Former U.S. soldier, Sergeant Bowe Bergdahl, pled guilty to desertion and misbehavior before the enemy last week. Bergdahl wandered away from his base during combat missions in Afghanistan in 2009 and ended up in Taliban hands.
Sentencing is set to be underway this week. The military judge, alone, will decide his fate.
Bergdahl faces a potential life sentence, but the death penalty is off the table. That is because prosecutors charged Bergdahl as if he deserted during peacetime, which is simply not true.
He deserted, under suspicious circumstances, in Afghanistan and quickly became a Taliban captive. Many of his fellow soldiers risked their lives and spent years searching for him. The search missions came with a high price-tag, and one soldier was shot in the head and is forever wheelchair bound as a result.
The Uniform Code of Military Justice allows for the death penalty in wartime desertion cases. Wartime desertion entirely disrupts military missions, puts our secrets at risk when soldiers are in the field, and people die.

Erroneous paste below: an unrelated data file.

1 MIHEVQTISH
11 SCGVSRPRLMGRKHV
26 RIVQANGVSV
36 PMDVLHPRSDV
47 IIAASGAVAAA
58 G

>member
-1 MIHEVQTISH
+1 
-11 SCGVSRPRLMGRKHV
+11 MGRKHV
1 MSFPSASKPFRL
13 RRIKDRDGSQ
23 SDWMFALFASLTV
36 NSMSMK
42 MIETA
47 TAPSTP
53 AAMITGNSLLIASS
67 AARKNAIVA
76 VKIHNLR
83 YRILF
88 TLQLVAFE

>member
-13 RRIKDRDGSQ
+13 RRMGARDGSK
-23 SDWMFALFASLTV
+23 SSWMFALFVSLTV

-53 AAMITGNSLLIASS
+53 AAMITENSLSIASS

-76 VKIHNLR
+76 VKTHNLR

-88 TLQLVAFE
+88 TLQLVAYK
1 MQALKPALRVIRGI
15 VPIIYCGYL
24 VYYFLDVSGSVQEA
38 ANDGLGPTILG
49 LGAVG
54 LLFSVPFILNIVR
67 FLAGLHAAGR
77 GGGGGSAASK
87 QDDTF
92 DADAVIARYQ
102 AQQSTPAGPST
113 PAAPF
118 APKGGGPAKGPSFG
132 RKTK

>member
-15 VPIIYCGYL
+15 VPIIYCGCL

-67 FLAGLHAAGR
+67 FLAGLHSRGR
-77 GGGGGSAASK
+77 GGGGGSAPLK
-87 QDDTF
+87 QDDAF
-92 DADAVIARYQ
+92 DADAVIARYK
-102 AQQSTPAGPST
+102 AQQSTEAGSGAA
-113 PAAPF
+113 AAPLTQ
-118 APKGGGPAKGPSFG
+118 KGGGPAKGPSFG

Bergdahl has already pled guilty, but his lawyers are now saying that his case should be dismissed. They claim that Bergdahl cannot get a fair hearing due to “unlawful command influence” — a military law that prohibits commanders from attempting to influence military trials.
They tried that approach earlier, without success. Although Trump had called Bergdahl a “traitor” and said he should be executed, the judge was unmoved because Trump was merely a candidate when he made those comments. Presidents are subject to unlawful command influence; candidates are not. They’re civilians who don’t yet command anything.
What are your thoughts? Do you agree with Trump’s comments? Also, do you think Bergdahl stands any chance in the court of law?
Please feel free to leave a comment below!
Credit: The Hill